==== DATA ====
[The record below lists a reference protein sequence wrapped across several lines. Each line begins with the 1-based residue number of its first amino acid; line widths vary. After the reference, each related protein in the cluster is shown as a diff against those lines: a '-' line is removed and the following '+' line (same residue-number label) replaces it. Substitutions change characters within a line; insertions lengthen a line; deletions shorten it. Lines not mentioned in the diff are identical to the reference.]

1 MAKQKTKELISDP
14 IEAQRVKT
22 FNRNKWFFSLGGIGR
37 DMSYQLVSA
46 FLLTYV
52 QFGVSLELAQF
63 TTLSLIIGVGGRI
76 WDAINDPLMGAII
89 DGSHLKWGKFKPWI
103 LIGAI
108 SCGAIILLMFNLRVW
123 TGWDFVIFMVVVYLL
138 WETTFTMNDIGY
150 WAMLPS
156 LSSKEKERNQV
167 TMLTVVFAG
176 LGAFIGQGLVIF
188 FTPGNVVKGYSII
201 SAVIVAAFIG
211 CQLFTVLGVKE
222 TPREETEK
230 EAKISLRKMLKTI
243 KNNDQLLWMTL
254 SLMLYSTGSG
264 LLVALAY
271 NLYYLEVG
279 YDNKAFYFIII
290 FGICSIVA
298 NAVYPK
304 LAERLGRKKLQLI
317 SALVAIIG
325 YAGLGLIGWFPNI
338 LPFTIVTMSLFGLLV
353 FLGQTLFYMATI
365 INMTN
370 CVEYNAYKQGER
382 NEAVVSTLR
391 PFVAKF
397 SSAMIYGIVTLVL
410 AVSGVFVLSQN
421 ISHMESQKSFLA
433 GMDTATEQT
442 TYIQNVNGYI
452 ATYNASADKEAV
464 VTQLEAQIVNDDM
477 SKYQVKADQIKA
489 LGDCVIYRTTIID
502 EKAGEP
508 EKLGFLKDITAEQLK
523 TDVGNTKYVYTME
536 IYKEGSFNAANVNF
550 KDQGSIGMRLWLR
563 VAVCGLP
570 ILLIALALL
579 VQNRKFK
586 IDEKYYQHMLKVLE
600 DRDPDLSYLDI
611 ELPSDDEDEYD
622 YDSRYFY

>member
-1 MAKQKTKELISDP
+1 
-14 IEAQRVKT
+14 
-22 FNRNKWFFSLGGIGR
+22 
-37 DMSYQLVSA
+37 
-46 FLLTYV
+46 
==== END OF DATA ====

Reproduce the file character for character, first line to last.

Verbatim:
[The record below lists a reference protein sequence wrapped across several lines. Each line begins with the 1-based residue number of its first amino acid; line widths vary. After the reference, each related protein in the cluster is shown as a diff against those lines: a '-' line is removed and the following '+' line (same residue-number label) replaces it. Substitutions change characters within a line; insertions lengthen a line; deletions shorten it. Lines not mentioned in the diff are identical to the reference.]

1 MAKQKTKELISDP
14 IEAQRVKT
22 FNRNKWFFSLGGIGR
37 DMSYQLVSA
46 FLLTYV
52 QFGVSLELAQF
63 TTLSLIIGVGGRI
76 WDAINDPLMGAII
89 DGSHLKWGKFKPWI
103 LIGAI
108 SCGAIILLMFNLRVW
123 TGWDFVIFMVVVYLL
138 WETTFTMNDIGY
150 WAMLPS
156 LSSKEKERNQV
167 TMLTVVFAG
176 LGAFIGQGLVIF
188 FTPGNVVKGYSII
201 SAVIVAAFIG
211 CQLFTVLGVKE
222 TPREETEK
230 EAKISLRKMLKTI
243 KNNDQLLWMTL
254 SLMLYSTGSG
264 LLVALAY
271 NLYYLEVG
279 YDNKAFYFIII
290 FGICSIVA
298 NAVYPK
304 LAERLGRKKLQLI
317 SALVAIIG
325 YAGLGLIGWFPNI
338 LPFTIVTMSLFGLLV
353 FLGQTLFYMATI
365 INMTN
370 CVEYNAYKQGER
382 NEAVVSTLR
391 PFVAKF
397 SSAMIYGIVTLVL
410 AVSGVFVLSQN
421 ISHMESQKSFLA
433 GMDTATEQT
442 TYIQNVNGYI
452 ATYNASADKEAV
464 VTQLEAQIVNDDM
477 SKYQVKADQIKA
489 LGDCVIYRTTIID
502 EKAGEP
508 EKLGFLKDITAEQLK
523 TDVGNTKYVYTME
536 IYKEGSFNAANVNF
550 KDQGSIGMRLWLR
563 VAVCGLP
570 ILLIALALL
579 VQNRKFK
586 IDEKYYQHMLKVLE
600 DRDPDLSYLDI
611 ELPSDDEDEYD
622 YDSRYFY

>member
-1 MAKQKTKELISDP
+1 
-14 IEAQRVKT
+14 
-22 FNRNKWFFSLGGIGR
+22 
-37 DMSYQLVSA
+37 
-46 FLLTYV
+46 